See if you can guess which version of Ferguson's story was posted on!

Woods ramps up for homestretch

Woods ramping up TOUR schedule ahead of Playoffs

Woods ramps up play heading for homestretch



Via's E60, we learn Anna Rawson's prescriptions for healing the LPGA Tour. These almost make you feel sorry for Carolyn Bivens. Almost:

Every player should tee off to her favorite song at the beginning of the tournament and have it played again when she approaches the 18th green. Major League Baseball teams play music as batters approach the plate and it's great. Fans connect with players for their music and it builds anticipation. I don't think our golfers would have a problem with this because nowadays who doesn't practice with their iPod on?

Exactly. Your ipod is on and only you can hear it. Just the way most of us like it.

Plus, it would help me on the tee; the forced quiet is nerve-racking, so hearing music will help break the tension.

Well at least she's thinking big picture here and not about herself.

For each tournament, I would have a fashion designer create a piece of clothing or accessory for the trophy ceremony. For the LPGA Championship, we could have a jacket specially made by Donna Karan. For the Kraft Nabisco, a gown designed by Vera Wang. For the P&G Northwest Arkansas Championship, CoverGirl could give the winner a makeover before the presentation. Whether the designer item is a gown, jacket, skirt or piece of jewelry, after signing her scorecard the winner would be taken to hair and makeup (cover that white forehead!) and fitted by a tailor for the ceremony (with the last six groups in the final round pre-fitted the night before so the size would be ready).

Okay that's not so bad actually. But I think we may be aiming high with Vera and Donna. May have to settle for Marty Hackel or the Golfweek blonds.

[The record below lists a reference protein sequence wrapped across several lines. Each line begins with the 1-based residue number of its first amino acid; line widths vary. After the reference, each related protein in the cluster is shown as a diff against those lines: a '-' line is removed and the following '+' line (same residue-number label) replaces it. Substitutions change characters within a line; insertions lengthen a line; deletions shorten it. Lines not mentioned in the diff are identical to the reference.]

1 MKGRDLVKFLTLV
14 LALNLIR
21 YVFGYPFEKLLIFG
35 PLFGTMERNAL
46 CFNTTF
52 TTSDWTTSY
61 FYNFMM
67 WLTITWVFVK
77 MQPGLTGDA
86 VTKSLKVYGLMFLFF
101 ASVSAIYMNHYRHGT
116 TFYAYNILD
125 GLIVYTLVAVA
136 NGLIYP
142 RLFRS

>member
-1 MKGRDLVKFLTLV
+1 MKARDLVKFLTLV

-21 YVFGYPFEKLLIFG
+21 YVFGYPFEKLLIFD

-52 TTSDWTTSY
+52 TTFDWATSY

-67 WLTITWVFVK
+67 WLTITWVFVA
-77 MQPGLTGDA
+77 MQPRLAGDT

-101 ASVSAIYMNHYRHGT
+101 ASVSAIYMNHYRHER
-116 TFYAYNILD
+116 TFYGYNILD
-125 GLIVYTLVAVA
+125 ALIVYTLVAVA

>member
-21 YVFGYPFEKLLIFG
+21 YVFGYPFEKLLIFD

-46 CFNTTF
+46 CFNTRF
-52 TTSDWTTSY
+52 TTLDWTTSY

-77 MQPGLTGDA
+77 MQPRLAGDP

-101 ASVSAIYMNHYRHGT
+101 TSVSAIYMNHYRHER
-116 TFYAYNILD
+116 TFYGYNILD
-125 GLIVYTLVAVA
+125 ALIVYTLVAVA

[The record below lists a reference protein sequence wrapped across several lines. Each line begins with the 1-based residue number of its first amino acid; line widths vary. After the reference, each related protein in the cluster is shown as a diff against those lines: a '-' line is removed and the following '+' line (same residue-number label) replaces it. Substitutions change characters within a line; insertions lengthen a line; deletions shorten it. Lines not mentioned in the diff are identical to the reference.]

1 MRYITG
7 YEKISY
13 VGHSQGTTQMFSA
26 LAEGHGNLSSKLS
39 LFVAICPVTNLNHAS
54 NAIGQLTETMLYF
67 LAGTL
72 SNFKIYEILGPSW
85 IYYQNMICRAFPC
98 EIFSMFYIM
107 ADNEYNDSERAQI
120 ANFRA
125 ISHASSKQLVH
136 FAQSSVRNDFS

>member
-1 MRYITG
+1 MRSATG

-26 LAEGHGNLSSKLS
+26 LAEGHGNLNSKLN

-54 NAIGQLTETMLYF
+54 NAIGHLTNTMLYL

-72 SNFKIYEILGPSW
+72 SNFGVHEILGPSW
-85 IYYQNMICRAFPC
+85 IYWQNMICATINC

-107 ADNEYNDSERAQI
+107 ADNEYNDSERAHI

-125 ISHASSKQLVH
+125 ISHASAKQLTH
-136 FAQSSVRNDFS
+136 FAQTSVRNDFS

Oh boy....

Until further notice, all decisions should be made from a marketing perspective. That idea might sound crazy to some, but I say let's have that discussion when LPGA players reach the point where they can be accused of being over-marketed, overpaid or over-exposed.

I thought they just fired the last Commissioner in part for emphasizing marketing over golf?


Every group should be miked up and followed by its own camera crew, not a hard or expensive thing to do in this era of cheap, portable devices that can send images and audio around the globe in an instant.

No problema! The networks will agree that's not hard nor expensive. It's merely impossible!


“I lost 30 pounds after last season thinking I was going to work out and get better. I got worse.”

I'm smelling a golf magazine instruction spread by Carl Pettersson: How dieting ruined my game and how McDonald's can help you get your mojo back.

Ron Green Jr. reports on Carl's claim that weight loss ruined his game:

After winning the Wyndham Championship last year, his victory dinner included a stop at McDonald's on the drive home.

Then he was off the fast food for a while.

“I'm back there now,” Pettersson said, smiling.


Kleenex Alert: Jack Has Only 40 Courses Under Construction

Darren Rovell writes that Jack Nicklaus was on CNBC today "to talk about his new branding alliance with designer David Chu and Howard Milstein" and was asked about his design business:

Nicklaus: “Right at the present time, we have 40 golf courses under construction, which is down. We normally have about 60. We have been 120 or 130 golf courses under contract, as you’re going through zoning or financing or whatever they might be. So our business is still there. Yes, it is a slowdown. A big slowdown. And I think that golf course design at this present time is a luxury –- certainly not something that somebody does every day. We still have a business...In China, golf is just exploding. China is probably our key market today.”



Brave Strangers

Only Tiger could lure the attention shy Bob Seger out for a round of golf. I'm guessing their Buick Open pro-am round will be a classier affair than last year's Kid Rock-John Daly fiasco.